Tuesday, December 16, 2014

Facing the long day ahead

When a coworker is the one to remind you of your bone scan there is reason for concern.
I knew I had the test this week, but there was no part of my brain that cared which day and no part that felt the need to get organized.  Leaving work last night MS wished me luck on my bone scan tomorrow (today) and that is when I realized - I had not even cared when it was.  Is this a sign of exhaustion, becoming numb to the volume of medical appointments or complete apathy? I don't know, but even being here this morning I am somewhere between annoyed (I hate it when the treating facility asks me to complete a medication list!) and wondering if tears are just going to start falling.  I don't have any particular reason to cry, but I am that kind of tired.  When I feel like this I feel like a child.  You know, children cry when they are tired, not for any reason, but because they just can't be awake anymore.  And, while I am sure I could fall asleep with very few comforts, it is a different kind of tired - bone tired where no amount of sleep alone is going to resolve the problem.
I also feel an overwhelming sense of stress. I am stressed about medical test results, taking this chemo that has landed me in the hospital twice in the 3 cycles, Christmas gifts and visits with family, and work. Add to this the upsetting phonecall I got last time I sat in the cafeteria waiting for this test last time, and I think I would like to crawl under a rock right now!
I am going to be glad when this day is over.  And, tomorrow I am going to get back to being myself.  I am going to be happy and optomistic.  I am going to have hope and be excited about Christmas.

Tuesday, November 4, 2014

My experience with Herceptin, Prejeta and Taxotere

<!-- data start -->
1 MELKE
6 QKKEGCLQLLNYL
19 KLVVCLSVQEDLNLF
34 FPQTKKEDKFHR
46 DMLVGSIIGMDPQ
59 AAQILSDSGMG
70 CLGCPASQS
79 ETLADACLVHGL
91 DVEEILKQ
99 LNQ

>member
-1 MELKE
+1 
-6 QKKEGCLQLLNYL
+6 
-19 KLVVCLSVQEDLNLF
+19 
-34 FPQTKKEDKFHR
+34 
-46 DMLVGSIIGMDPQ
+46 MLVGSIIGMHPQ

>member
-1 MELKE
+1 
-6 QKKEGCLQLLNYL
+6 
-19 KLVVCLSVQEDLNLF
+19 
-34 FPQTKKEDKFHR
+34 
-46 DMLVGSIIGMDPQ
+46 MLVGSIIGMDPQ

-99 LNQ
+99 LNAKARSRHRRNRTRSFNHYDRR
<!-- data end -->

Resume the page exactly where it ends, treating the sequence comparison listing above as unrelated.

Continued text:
I am on day 20 of my first 21 day cycle, so me experience at this point is very limited, but not only is it good for me to think through the side effects of the drugs before meeting with Dr. J on Thursday, as a cancer patient it is invaluable to consult the experience of others to anticipate what a new treatment will be like or to check my side effects against what other experience.

Granted, no two people respond the same to these drugs.  Interestingly enough, two people with similar cancers can get the same drug and have some similar results and some wildly different.  I think this is puzzling and strange.  If two people take Tylenol the experience is similar.  As is the case with many other drugs - but not so with chemo.  So - if you are a cancer patient and reading this to see what it may be like for you to take these drugs - remember it could be different, and hopefully easier for you. 

When Dr J described these drugs she explained the side effects should me minimal.  Hair loss was practically a guarantee.  I have a sliver of hope still that I will keep my hair.  However, for the last week or so I have been feeling the hair loss start, and yesterday it began falling.  I suppose I will be bald again within 2 weeks.  I could begin a rant about how much it sucks to match headscarves to outfits 7 days a week, but instead I will speak out for the bald babies of the world.  So, being bald is cold.  Give your infants a break and put a hat on them all the time.  Even in the summer.  Having the sun shining on that tender skin hurts.  Don't assume your baby wants to be cooler by not wearing a hat.  Protect their heads.